When it comes to excessive inflammation in the body, most people think of factors such as eating too much red meat and sugar, according tomedia Slash Gear. However, a new study from the University of Surrey has found that not socializing enough can also exacerbate inflammation in the body, paving the way for many health problems, including memory problems and further future problems such as cardiovascular disease.
Inflammation is not a natural bad thing, it is an important part of the immune system that helps the body recover. However, when you experience excessive chronic inflammation, it begins to cause damage rather than promote repair of damaged tissue. If inflammation continues over time, it increases the risk of diseases such as depression, memory impairment and even cancer.
According to a new study by the University of Surrey, social isolation is one of many factors that can trigger an increase in inflammation. The study involved the analysis of 30 previous studies on the subject. The results show that social isolation allows the body to release C-reactive proteins, the same proteins released shortly after injury. The researchers found that men had a greater negative impact on social segregation than women. The researchers speculate that this may be due to the different ways men and women respond to various social pressures.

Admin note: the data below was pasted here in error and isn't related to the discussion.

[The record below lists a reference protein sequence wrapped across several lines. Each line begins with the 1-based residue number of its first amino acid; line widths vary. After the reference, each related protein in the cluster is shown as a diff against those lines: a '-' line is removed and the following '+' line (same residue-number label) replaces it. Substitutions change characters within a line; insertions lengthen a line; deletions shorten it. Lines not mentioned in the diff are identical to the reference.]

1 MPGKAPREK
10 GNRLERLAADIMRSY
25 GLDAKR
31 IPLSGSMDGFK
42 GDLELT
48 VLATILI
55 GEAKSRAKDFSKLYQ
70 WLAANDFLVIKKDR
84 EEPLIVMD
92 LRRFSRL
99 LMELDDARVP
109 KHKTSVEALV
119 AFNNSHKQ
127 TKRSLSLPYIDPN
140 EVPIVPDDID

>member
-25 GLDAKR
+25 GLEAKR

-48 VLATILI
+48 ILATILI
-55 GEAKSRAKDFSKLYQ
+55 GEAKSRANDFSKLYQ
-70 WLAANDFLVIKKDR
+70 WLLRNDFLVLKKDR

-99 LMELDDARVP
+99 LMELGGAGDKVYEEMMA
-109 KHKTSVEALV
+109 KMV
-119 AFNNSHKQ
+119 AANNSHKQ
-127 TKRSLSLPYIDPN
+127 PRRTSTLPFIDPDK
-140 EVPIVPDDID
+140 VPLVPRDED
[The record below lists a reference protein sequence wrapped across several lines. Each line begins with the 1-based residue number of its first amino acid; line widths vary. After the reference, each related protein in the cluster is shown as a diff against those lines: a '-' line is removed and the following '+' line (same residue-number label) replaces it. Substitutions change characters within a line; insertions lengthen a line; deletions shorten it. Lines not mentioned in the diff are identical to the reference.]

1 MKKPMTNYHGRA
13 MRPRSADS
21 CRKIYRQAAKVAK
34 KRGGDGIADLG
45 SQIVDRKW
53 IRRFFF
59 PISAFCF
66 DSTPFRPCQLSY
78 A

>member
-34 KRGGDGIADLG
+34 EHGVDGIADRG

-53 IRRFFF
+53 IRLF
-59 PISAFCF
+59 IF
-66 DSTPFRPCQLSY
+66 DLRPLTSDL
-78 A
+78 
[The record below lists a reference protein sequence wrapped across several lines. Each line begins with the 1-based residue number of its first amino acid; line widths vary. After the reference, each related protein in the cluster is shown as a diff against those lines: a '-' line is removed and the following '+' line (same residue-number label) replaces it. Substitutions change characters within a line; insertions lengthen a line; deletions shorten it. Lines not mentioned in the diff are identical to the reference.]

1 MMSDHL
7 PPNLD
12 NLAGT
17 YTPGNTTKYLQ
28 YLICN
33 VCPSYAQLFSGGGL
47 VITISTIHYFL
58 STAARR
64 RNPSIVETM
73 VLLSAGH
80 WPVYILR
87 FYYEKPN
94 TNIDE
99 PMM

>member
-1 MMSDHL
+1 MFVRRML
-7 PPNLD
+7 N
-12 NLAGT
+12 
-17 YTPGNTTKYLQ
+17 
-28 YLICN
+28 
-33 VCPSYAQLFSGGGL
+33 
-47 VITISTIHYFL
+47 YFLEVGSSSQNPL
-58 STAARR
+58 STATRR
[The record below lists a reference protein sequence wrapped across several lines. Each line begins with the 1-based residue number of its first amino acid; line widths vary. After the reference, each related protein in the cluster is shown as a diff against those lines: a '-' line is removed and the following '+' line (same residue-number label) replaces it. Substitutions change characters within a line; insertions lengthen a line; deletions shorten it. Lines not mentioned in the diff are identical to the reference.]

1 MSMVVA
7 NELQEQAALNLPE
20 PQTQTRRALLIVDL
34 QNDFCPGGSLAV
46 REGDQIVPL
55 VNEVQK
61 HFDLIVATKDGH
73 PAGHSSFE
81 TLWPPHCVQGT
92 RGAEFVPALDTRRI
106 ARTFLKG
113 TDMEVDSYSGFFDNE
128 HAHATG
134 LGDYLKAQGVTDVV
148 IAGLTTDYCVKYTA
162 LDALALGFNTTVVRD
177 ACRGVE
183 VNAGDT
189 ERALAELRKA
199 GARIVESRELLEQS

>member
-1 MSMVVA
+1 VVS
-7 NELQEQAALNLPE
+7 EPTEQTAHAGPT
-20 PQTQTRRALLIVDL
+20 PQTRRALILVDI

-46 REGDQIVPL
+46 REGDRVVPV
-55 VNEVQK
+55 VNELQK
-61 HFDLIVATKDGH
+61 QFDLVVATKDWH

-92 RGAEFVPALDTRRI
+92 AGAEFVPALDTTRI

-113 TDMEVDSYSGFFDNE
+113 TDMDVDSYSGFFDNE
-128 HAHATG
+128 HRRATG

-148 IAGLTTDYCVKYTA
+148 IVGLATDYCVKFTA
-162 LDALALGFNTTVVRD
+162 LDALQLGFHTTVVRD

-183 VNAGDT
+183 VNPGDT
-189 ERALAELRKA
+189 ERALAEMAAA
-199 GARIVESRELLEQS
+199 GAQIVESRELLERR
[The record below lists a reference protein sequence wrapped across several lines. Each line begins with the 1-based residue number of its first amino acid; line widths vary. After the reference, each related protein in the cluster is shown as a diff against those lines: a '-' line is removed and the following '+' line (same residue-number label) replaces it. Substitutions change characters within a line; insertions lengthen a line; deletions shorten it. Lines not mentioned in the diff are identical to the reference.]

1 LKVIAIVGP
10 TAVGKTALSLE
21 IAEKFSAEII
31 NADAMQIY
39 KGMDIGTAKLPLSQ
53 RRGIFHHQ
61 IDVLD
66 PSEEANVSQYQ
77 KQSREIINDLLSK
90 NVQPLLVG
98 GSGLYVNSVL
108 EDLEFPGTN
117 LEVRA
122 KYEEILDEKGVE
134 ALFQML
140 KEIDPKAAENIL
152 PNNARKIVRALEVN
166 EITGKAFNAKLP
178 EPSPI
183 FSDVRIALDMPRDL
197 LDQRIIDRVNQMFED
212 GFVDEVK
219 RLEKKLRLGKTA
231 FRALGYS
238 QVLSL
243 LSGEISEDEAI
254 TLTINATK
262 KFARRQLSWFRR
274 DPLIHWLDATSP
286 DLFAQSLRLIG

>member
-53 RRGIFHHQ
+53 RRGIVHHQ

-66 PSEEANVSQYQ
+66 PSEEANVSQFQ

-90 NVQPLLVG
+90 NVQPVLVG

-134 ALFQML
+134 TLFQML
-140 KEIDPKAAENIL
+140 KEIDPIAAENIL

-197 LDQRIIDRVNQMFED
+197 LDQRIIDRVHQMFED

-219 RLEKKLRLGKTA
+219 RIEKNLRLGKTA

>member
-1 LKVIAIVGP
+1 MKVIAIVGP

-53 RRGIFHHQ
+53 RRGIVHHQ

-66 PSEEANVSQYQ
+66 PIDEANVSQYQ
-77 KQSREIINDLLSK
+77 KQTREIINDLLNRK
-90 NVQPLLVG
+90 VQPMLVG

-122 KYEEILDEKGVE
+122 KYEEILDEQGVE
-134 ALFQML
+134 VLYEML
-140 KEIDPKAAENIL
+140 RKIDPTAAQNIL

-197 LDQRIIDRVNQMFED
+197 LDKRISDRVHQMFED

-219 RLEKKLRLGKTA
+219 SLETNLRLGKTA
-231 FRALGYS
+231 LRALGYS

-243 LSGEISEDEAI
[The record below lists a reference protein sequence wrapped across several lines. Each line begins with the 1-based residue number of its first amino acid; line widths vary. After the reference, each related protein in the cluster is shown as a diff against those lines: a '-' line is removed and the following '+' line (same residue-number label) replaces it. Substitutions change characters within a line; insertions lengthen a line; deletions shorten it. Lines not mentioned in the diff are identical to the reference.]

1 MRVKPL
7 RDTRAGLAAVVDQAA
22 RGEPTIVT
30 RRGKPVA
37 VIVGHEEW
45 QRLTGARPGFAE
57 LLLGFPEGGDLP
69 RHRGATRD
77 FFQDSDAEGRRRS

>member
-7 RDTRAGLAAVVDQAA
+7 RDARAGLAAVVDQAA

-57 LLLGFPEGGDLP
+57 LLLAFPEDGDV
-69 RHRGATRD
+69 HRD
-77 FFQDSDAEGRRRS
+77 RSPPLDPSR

The study points out that social isolation and loneliness do not necessarily mean the same thing. Some studies have shown that loneliness may increase levels of cytokine IL-6, leading to inflammation. Dr Kimberly Smith, lecturer in health psychology at the University of Surrey, explained: “The evidence we have studied suggests that social isolation may be associated with inflammation, but the results of the direct link between loneliness and inflammation are convincing. “
The study found that loneliness may not directly increase inflammation in the body, but may alter the way the body’s inflammatory system responds when a person is stressed. Eventually, the study found that different inflammatory markers were associated with different experiences – social isolation and loneliness, which did not necessarily occur at the same time.